Radiology

Balloon G-J Tube

Please read this information so you understand the procedure and its risks. Please ask questions about anything you do not understand

What is a balloon G-J tube?

This tube is actually two tubes in one. One tube ends in the stomach and the other tube ends in the small intestine.

A balloon is inflated inside of the stomach to prevent the tube from falling out. A disc is pushed down on the outside portion of the tube to also help keep it secure.

Why does the end that hangs out have three ports?

One port is for the stomach (gastric port), one is for the intestine (jejunal port), and one is for the balloon.

Why does the tube need to be changed in Interventional Radiology?

G-J tubes are replaced using x-ray guidance to make sure both the gastric and jejunal portion of the tube are in the right place.

How often does the tube need to be changed?

We recommend that tubes be routinely changed every three months.

What kind of skin care do I need to provide for my child's tube site?

You should look at the stoma site and surrounding skin once a day. A little drainage and redness at the opening is normal. Clean the stoma daily with unscented soap and dry the area well. Do not scrub the area, wipe it gently as this can cause skin breakdown.

Please call your doctor or nurse practitioner if you see any of the following:

What are the risks associated with tube changes?

What do I do if the tube clogs?

The intestinal portion of the tube can clog easily and therefore needs to be flushed with water throughout the day and after all feedings and medications administration. The stomach (gastric) portion should be flushed once a day.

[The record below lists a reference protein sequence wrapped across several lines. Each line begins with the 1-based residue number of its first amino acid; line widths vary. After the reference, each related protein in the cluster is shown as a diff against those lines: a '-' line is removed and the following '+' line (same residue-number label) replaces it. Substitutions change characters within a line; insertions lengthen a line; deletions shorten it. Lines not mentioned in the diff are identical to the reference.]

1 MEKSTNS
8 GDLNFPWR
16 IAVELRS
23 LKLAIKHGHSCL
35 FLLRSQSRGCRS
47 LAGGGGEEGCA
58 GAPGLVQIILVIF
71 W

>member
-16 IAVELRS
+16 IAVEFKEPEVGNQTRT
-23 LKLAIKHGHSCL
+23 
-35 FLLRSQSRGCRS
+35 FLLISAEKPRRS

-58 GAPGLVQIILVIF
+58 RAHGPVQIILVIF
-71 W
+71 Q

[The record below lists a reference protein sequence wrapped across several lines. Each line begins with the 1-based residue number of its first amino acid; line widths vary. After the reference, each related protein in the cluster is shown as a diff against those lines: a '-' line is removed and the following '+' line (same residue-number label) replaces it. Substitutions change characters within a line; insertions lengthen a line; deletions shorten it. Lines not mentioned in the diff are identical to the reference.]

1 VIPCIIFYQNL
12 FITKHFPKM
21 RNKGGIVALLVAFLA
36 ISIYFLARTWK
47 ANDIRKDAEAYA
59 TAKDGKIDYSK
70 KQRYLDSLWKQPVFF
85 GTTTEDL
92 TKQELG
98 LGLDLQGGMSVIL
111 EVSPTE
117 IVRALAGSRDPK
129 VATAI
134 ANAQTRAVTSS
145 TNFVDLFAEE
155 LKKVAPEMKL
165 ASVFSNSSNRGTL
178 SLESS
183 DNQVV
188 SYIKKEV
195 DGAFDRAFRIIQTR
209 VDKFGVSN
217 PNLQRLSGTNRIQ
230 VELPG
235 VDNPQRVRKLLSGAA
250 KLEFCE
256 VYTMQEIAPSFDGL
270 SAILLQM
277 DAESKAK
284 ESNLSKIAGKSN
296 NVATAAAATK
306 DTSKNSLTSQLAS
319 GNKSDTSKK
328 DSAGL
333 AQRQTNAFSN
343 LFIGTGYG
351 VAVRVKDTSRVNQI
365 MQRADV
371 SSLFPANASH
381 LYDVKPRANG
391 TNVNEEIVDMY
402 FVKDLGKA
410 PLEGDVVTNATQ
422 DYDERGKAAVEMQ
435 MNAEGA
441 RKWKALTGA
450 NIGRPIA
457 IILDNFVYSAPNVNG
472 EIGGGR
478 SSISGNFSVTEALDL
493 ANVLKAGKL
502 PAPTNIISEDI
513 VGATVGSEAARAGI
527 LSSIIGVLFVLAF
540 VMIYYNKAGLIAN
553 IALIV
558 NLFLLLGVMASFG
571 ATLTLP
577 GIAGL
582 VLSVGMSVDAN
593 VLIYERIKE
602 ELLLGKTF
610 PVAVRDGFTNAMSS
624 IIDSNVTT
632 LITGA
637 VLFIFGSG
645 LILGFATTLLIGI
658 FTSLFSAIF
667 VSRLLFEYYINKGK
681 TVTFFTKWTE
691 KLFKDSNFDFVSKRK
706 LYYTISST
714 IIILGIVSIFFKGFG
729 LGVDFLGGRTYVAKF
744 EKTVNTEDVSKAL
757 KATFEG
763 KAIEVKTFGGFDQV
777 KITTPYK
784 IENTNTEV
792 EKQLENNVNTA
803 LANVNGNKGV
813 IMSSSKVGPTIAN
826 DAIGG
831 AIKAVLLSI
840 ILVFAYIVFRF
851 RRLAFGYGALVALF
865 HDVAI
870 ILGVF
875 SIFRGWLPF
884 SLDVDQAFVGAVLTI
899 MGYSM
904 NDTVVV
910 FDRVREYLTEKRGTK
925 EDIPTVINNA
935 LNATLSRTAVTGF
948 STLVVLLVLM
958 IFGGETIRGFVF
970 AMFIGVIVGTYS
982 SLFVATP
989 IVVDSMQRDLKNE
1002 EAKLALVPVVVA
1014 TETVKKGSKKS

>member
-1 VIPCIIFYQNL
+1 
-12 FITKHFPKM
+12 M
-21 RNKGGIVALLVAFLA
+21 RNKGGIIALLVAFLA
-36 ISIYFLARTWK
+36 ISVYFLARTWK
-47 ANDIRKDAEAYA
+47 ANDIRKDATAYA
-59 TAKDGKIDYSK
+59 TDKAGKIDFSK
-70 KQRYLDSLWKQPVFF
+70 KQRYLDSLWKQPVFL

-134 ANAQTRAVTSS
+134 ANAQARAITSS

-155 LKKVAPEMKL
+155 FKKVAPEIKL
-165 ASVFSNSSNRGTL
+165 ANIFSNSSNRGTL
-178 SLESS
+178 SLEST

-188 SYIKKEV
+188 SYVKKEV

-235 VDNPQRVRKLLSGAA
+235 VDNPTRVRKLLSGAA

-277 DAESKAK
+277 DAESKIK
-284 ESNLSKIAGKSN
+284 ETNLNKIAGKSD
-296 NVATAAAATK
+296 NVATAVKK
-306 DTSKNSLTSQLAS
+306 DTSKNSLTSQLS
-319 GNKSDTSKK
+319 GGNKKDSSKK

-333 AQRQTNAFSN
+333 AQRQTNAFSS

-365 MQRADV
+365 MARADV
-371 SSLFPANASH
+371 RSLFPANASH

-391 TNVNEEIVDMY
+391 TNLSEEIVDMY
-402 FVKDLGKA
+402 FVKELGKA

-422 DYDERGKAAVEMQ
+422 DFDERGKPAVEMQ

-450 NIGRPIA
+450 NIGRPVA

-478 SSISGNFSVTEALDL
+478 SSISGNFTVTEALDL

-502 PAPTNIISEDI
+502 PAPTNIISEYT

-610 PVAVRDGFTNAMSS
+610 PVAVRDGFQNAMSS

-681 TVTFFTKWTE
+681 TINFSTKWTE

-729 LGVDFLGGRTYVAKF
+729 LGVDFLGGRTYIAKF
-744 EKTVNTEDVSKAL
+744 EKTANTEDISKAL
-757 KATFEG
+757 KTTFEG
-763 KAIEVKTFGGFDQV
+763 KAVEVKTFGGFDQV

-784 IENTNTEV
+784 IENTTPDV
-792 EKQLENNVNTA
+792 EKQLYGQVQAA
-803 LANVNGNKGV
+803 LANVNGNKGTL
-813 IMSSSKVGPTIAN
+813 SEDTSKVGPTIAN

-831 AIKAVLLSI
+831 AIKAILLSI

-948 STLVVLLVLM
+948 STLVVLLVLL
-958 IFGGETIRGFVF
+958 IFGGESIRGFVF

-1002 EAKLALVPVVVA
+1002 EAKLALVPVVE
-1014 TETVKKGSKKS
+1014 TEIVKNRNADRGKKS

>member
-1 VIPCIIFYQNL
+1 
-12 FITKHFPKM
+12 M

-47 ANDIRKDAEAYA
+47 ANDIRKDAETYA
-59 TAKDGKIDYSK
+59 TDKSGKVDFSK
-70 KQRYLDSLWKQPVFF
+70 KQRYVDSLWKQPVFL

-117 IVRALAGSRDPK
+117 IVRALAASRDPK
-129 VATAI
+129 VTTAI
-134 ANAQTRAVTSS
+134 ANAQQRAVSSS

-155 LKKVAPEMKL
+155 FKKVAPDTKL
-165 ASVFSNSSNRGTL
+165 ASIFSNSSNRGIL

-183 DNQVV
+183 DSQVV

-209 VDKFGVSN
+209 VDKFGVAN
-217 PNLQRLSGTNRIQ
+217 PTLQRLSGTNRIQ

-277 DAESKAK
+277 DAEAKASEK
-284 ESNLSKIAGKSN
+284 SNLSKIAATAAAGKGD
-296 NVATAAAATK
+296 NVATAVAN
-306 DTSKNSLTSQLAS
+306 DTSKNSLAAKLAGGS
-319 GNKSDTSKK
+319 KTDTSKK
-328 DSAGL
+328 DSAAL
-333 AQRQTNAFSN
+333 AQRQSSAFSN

If the tube becomes clogged, attached a 5ml syringe of warm water to the feeding tube adapter. Try flushing the tube. If you are unable to flush, pull back on the syringe plunger. Try to flush and pull back up to 5 times. If you are still unsuccessful, try using a 3ml syringe of warm water and repeat the above steps.

If after attempting the above you are still unsuccessful, please call 215-590-7000 and press prompt #1 and then prompt #2 to schedule the tube for replacement. (Mondays-Fridays 7 a.m. – 5 p.m.). After 5 p.m. during the week, call the above number first thing the next morning.

On the weekends and holidays during the day call 215-590-1000 to reach the hospital operator and ask for the Interventional Radiologist on call.

If your child cannot go without fluids, has a metabolic disease, or cannot skip a dose of medication (please check with your healthcare provider which medications cannot be skipped) then go to the CHOP emergency room until a replacement tube can be arranged.

What do I do if the tube falls out?

In general, the loss of a GJ tube is not an emergency. If the tube falls out, place the end of the old tube into the stoma 2 inches and tape it into place. This will keep the stoma from closing. DO NOT FEED through the tube.

Please call 215-590-7000 and press prompt #1 and then prompt #2 to schedule the tube for replacement. (Mondays-Fridays 7 a.m. – 5 p.m.). After 5 p.m. during the week, call this number first thing the next morning.

On the weekends and holidays during the day call 215-590-1000 to reach the hospital operator and ask for the Interventional Radiologist on call.

If your child cannot go without fluids, has a metabolic disease, or cannot skip a dose of medication (please check with your healthcare provider which medications cannot be skipped) then go to the CHOP emergency room until a replacement GJ tube can be arranged.

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